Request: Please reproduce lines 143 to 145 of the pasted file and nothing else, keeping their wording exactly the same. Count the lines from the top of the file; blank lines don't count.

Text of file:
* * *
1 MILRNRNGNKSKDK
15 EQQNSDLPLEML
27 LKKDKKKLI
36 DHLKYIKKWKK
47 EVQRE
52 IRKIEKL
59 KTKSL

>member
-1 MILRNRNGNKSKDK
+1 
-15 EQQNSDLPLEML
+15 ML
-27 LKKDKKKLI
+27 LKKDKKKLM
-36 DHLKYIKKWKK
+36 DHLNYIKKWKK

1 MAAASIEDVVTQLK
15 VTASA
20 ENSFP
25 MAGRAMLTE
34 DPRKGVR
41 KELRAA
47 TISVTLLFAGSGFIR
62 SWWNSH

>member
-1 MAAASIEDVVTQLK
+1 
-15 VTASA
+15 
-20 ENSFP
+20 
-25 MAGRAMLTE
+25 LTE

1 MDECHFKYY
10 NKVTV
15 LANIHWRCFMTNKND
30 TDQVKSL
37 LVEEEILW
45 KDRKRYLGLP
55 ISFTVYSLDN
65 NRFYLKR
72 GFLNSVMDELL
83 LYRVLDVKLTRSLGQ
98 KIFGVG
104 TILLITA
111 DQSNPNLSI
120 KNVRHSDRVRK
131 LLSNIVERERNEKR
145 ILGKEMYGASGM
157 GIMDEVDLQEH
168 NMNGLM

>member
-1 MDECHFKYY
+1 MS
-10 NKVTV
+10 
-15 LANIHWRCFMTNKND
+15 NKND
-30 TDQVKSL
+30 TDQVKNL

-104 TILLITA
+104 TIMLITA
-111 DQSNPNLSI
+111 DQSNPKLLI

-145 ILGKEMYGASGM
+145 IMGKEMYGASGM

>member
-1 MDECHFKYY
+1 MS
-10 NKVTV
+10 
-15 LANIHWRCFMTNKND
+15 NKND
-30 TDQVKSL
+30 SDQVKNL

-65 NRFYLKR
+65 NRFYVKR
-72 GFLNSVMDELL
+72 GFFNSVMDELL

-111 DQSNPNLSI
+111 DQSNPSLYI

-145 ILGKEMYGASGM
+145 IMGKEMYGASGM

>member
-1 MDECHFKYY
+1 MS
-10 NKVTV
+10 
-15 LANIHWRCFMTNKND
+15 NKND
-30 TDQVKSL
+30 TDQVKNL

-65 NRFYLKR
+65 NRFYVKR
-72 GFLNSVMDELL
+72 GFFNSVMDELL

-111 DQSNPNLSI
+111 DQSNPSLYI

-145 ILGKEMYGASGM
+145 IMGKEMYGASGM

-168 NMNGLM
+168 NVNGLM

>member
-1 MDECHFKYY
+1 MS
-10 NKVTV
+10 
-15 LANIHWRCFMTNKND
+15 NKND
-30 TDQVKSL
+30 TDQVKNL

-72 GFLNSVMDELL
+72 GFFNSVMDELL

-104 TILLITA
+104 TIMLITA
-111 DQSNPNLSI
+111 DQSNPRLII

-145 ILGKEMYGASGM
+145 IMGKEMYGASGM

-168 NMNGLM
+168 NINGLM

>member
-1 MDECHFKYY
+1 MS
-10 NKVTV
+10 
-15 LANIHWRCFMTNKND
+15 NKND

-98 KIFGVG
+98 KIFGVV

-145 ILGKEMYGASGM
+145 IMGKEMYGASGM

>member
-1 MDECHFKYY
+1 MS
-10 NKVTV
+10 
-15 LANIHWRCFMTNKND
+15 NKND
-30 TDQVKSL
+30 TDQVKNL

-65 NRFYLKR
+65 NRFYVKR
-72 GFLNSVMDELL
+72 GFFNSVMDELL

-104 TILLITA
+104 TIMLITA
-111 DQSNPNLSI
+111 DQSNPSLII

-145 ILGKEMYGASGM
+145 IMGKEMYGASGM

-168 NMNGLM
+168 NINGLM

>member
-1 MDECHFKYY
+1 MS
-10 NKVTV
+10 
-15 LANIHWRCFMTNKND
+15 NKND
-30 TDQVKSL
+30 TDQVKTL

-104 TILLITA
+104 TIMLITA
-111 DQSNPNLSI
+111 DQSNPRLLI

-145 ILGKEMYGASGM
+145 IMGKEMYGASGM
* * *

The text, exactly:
+65 NRFYVKR
-72 GFLNSVMDELL
+72 GFFNSVMDELL